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Gaming Hacks: 100 Industrial-Strength Tips & Tools
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Adapting a Nintendo 64 Joystick to a PC
Author: Gabriel Torres 63,964 views
Type: Tutorials Last Updated: November 24, 2004
Page: 1 of 1

Today we will show how to adapt a Nintendo 64 joystick to a PC. This adaptation, however, is much more complicated than the others we published (Genesis, Playstation and Super Nintendo), because it will require two integrated circuits and some other components which were not necessary in the other adaptations. Thus, this assembly is not recommended for people who have never assembled an electronic circuit using integrated circuits.

You will need to buy the following parts: 1 DB-25 connector (male, with box, also known as 25-pin Sub-D), 10 1N4148 diodes, a 4K7 x 1/4 W resistor, a 100 K x 1/4 W resistor, a 10 K x 1/4 W resistor, a 2K2 x 1/4W resistor, a ceramic 100 pF capacitor, a BC559 transistor, two 4006 integrated circuits and three 6' 11 (2 meter) long wires. Besides, you will need a solder iron and know how to solder! An experimental printed circuit board is also recommendable (a printed circuit board with holes for the assembly of prototypes) to assemble the circuit.

In the figure we show the electronic schematics of how the assembly of this circuit should be made.

Nintendo 64 Schematics

Figure 1: Nintendo 64 to PC cable schematics

You have to be very careful not to make any wrong connections, especially the transistor one. The pinning of the transistor used, as seen from the front (with the printed numbers facing you and with their terminals down) is the following: collector, base, emitter. You must also be careful with the pinning of the DB-25 plug. If you watch it closely, at the very connector there is the number of each pin (a very small number, next to each pin, numbered 1, 2, 3, etc). Looking from behind, that is, at the side that is soldered, the pinning of the connectors is shown in the figure below.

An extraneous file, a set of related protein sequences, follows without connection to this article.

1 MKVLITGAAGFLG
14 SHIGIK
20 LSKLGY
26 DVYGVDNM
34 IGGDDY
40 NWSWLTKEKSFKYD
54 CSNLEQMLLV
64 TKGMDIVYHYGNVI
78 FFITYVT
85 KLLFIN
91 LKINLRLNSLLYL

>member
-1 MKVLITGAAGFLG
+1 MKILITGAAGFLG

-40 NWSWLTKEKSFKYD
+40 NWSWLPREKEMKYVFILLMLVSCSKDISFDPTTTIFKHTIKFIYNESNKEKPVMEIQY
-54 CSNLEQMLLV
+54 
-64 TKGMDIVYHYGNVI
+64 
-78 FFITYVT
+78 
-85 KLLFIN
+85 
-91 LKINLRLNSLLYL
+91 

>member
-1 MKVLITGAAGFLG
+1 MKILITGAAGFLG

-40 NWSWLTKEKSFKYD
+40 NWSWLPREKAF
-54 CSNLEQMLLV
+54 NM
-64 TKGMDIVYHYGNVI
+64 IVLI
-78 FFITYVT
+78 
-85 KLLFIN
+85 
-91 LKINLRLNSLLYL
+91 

DB-25 (25-pin D-Sub)

Figure 2: Male DB-25 (25-pin D-Sub) pinout.

In the schematics, the joystick connector is seen from the front. If you want to build a printed circuit board for this circuit, you can download its layout from http://www.emulatronia.com/reportajes/directpad/n64/pcb-n64.zip.

After assembling the circuit, you will have to install a driver in your PC. If you use Windows 9x or ME, you should download DirectPad from http://www.emulatronia.com/parcial/dpadpr50.zip. If you use Windows 2000 or XP, download NTpad from http://www.emulatronia.com/reportajes/directpad/ntpad.zip.

To install the driver in Windows 9x or ME, install the joystick in the PC, uncompress DirectPad in a directory in your PC (for ex.: c:joystick) go to the Control Panel, double click in the Game Controllers icon, click in the Add… box in the window that will be shown and then select Add Another, clicking in the box With Disk and indicating the directory into which you uncompressed DirectPad. Windows will recognize the control, click in Accept and then Finish. After installing the driver, you will need to select it, click in Properties and then, in Configuration, you have to select the type of joystick installed, which will be Nintendo 64 in our case.

In Windows 2000 or XP, all you have to do is uncompress the file and run install.exe file. Select Nintendo 64 as the joystick.

You may also use the Nintendo 64 joystick in the DOS, which is very useful in case you are running any DOS emulator. All you have to do is download the program from http://www.emulatronia.com/emus/utiles/jtk36en.zip.

One important reminder: for this to work, the parallel port should be configured as ECP in the computer setup.

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